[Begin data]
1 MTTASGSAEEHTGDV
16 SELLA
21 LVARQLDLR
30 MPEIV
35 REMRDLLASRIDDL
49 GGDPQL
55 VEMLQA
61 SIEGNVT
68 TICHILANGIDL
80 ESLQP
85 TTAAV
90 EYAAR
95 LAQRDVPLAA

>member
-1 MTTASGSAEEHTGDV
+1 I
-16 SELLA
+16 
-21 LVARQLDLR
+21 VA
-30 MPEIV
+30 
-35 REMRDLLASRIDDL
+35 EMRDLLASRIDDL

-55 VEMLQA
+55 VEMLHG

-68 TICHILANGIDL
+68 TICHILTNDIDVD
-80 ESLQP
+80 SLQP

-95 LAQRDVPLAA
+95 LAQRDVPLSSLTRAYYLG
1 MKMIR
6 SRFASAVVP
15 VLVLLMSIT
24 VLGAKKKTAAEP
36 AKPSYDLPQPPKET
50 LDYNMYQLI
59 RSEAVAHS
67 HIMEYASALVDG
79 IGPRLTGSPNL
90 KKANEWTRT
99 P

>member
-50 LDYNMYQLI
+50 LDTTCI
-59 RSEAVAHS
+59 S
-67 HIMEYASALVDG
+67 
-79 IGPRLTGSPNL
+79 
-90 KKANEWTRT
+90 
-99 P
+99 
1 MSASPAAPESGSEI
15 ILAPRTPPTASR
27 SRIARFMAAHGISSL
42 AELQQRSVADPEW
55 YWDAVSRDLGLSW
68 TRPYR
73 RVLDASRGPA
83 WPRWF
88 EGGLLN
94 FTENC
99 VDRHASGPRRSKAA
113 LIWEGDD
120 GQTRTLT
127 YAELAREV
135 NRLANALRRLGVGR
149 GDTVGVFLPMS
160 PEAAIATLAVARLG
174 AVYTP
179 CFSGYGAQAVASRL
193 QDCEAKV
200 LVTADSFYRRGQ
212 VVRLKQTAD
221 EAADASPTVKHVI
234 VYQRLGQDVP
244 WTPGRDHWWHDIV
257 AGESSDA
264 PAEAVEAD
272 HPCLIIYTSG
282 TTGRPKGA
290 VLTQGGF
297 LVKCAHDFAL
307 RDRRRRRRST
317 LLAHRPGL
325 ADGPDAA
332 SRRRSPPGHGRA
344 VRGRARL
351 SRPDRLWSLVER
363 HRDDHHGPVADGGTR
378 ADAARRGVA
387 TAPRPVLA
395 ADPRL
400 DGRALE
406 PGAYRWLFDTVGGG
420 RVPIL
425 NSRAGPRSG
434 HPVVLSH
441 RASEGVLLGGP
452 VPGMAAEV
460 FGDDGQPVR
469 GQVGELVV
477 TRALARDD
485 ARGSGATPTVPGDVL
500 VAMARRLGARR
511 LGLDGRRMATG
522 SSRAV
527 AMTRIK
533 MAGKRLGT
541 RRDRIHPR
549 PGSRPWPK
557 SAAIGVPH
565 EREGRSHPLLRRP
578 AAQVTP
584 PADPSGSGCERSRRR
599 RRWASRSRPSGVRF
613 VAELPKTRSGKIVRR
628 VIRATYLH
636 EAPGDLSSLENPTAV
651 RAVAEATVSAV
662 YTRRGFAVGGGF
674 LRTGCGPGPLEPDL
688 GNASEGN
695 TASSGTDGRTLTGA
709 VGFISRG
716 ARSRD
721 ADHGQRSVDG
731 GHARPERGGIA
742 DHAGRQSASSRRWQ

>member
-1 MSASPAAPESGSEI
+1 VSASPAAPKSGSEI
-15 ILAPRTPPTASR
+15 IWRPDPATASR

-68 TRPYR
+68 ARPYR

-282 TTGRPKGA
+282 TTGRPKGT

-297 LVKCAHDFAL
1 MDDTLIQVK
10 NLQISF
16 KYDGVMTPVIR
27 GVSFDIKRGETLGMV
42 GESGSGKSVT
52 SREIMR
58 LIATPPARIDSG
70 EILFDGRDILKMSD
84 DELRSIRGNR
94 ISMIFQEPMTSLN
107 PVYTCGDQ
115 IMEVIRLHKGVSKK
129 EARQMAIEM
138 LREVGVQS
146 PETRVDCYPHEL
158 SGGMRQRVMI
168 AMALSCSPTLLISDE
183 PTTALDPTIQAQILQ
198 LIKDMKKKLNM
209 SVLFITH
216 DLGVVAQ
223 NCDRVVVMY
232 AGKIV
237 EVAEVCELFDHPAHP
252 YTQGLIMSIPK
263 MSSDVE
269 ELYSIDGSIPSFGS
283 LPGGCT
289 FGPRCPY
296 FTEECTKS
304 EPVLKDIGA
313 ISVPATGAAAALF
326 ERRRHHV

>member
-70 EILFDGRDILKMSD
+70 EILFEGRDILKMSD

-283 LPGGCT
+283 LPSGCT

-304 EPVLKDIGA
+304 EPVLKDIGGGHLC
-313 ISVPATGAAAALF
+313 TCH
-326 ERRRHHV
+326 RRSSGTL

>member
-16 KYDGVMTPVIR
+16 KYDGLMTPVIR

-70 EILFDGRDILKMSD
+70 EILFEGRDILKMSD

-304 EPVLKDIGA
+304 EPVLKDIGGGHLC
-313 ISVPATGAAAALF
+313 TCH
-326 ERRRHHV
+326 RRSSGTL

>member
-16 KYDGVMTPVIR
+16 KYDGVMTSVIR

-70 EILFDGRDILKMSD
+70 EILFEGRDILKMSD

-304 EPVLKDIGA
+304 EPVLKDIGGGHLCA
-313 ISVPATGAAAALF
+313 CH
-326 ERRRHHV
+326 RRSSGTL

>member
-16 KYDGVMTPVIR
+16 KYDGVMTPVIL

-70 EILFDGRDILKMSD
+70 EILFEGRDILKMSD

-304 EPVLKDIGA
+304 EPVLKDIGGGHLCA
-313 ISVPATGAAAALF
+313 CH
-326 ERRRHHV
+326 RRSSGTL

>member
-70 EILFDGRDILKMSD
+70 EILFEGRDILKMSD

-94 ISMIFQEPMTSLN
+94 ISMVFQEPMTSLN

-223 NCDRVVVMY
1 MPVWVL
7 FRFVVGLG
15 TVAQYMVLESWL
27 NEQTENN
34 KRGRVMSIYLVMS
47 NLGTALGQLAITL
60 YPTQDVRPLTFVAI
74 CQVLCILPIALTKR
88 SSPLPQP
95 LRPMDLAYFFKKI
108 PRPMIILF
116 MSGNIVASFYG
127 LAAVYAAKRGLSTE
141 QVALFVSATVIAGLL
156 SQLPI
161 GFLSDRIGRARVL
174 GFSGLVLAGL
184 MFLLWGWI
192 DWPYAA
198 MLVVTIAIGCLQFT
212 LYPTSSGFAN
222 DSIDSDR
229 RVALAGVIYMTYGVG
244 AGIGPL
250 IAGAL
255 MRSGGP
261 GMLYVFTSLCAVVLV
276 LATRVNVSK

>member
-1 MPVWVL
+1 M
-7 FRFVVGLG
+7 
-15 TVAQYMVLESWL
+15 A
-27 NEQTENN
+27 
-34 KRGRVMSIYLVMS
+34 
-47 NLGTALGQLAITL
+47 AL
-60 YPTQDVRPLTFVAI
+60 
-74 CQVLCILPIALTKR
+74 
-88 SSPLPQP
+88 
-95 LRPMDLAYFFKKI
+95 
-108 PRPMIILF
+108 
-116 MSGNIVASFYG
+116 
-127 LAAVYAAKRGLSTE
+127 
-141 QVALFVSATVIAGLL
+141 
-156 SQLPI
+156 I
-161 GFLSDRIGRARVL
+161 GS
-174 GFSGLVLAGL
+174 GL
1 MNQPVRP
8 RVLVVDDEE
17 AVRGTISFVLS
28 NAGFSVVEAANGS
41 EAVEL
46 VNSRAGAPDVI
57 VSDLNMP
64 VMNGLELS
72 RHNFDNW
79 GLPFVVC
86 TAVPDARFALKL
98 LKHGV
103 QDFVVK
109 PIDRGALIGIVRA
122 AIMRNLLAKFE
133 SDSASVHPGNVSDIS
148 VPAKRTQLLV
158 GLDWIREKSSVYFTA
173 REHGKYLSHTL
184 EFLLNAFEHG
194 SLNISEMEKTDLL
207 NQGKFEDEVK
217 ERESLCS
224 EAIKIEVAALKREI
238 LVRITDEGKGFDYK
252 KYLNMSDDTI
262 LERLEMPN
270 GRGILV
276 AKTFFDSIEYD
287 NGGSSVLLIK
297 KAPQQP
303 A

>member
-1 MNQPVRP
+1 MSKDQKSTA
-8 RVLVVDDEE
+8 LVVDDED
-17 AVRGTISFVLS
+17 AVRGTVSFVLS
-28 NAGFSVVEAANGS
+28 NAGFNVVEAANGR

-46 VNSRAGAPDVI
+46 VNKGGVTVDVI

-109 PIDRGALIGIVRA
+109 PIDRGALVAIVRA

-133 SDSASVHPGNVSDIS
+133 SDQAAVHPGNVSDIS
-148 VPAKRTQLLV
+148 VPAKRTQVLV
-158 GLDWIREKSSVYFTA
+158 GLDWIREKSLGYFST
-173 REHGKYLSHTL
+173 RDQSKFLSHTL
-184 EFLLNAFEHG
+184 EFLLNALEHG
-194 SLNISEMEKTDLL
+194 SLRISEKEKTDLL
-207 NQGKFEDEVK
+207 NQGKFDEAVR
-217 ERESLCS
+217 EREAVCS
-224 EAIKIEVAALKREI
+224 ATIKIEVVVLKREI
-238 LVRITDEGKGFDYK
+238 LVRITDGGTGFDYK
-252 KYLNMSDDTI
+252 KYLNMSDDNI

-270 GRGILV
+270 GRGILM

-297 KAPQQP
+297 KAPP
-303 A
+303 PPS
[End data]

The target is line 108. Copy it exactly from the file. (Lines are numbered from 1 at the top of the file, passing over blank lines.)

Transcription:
485 ARGSGATPTVPGDVL